As the Thanksgiving and other end of year holidays come upon us, more wine bottles will be popped and served, both at home as well as dining out in restaurants. That means the odds of perhaps buying or being served a tainted bottle can increase.
There is a reason why that “wine stewart” always pours a sample of wine for someone at your table to taste before serving. I’m certain that a very small percentage of wine drinkers out there have ever had to send or take a bottle back, or even know what to look for, and why a bottle can be bad. I’m hoping that this post can help you in the situation, if it ever happens to you.
There are a reasons that a wine “turns” and is not drinkable, with some the fault of the winery who bottled the wine, and sometimes it’s the fault of the person who cared for that bottle after it left its mother winery. In the above instance, a “corked” bottle is one where the cork was contaminated before being placed in the neck of that bottle. Organisms grow inside, and actually eat at the cork, which is why it broke up when you tried to open it. With red wines, especially ones that have aged a while, you will know quickly that there is something wrong. That’s why when dining out, as well as in your home if you are serving properly, you or someone with knowledge, tastes the wine before it is served. Keep in mind that smelling a cork is not going to tell you the wine is bad. Your swirl, sniff and taste, if you even get to the taste part will tell you.
A wine can turn bad because it has maderized, where it has been exposed to excessive heat while stored. Evident usually by the cork appearing to be pushed out a bit, and tasting heavy like a Madeira wine. Another possibility is that some residual yeast remained in the wine, and “re-fermented” in the bottle. Your fine red wine will pour with a fizz like a sparkling wine. And then there is a wine that has “oxidized” where somehow the wine has gotten exposed to oxygen. You won’t notice any odor coming from this wine, but rather should notice that the color is dull, especially with whites that may appear brownish. The taste is flat, lifeless with no excitement, with the exception of tasting like vinegar.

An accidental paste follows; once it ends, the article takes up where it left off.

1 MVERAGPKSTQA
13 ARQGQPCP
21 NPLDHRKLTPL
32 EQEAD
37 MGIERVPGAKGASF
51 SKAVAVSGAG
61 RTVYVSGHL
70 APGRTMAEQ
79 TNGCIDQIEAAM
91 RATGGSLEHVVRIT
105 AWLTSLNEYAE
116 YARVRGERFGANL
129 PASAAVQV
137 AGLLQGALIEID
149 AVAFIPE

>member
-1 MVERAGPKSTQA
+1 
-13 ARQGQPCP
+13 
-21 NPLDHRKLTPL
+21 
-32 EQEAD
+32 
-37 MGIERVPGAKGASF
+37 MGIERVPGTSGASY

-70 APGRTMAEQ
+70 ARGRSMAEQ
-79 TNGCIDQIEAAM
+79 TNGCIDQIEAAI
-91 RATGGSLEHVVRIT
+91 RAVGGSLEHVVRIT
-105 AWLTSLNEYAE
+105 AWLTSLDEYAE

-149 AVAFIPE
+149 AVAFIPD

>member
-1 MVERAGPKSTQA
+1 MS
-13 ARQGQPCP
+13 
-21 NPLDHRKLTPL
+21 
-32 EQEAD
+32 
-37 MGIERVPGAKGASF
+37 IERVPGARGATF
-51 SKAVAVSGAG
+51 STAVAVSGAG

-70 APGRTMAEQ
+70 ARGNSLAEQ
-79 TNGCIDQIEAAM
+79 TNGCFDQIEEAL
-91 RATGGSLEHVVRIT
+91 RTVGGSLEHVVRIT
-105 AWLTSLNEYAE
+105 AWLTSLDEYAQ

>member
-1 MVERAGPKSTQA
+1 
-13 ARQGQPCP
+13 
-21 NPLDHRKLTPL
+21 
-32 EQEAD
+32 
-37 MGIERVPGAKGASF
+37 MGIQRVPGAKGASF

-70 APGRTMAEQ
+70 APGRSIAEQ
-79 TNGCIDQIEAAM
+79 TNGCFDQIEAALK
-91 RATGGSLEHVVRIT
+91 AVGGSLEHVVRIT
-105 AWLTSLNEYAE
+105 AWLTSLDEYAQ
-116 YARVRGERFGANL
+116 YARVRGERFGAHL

Perhaps you have either ordered a fine bottle of wine from wine list, or asked the restaurant Sommelier for a recommendation, and asked for a bottle. In most cases, when that bottle arrives, you are asked to inspect the bottle, its label, and if acceptable the bottle is opened for you. The cork is placed in front of you for examination, but really now, the proof is in the pudding, not the bowl, so let’s give it a swirl, sniff and taste. You immediately realize that one of the problems mentioned above is at hand here and the wine is bad. You inform the waiter or wine Stewart, and they will follow the protocol of the restaurant. They may offer to replace it with another bottle of this wine, or allow you to purchase a different bottle.
Another scenario could be the restaurant owner or wine “expert” would pour a glass and taste it themselves to confirm that it is truly tainted. In the few times that this has happened to me, I have never been questioned, and have always been treated with apologies and the owner and staff going out of their way to reverse the situation. You are the customer, and if you believe the wine is bad, then it is bad. One note of caution, and I am just saying for those not having years of experience and training, you must know what that particular wine should taste like, within reason. There are some wines that have very particular nose and flavor to them that might not be pleasant to some, but expected to others, and the wine is fine.
I will conclude by saying that the best case of avoiding this is a process that I don’t see much of here in the United States, probably because of greed for the wine. I’m talking about the European wine culture, especially in the finer restaurants of Italy and France, where the wine Stewart will decant your wine, and pour a generous taste for him (or herself). It is their profession and their pleasure, for sure, to ensure that the expensive fine wine you purchased to accompany your dinner, is spectacular, and tainted in no way. Here in the U.S. I am sure that if a diner noticed an employee pouring and drinking from their expensive bottle of wine, serious things would happen, and not to pretty.
Remember, you did pay for that expensive bottle of wine.
Cheers and happy sippin !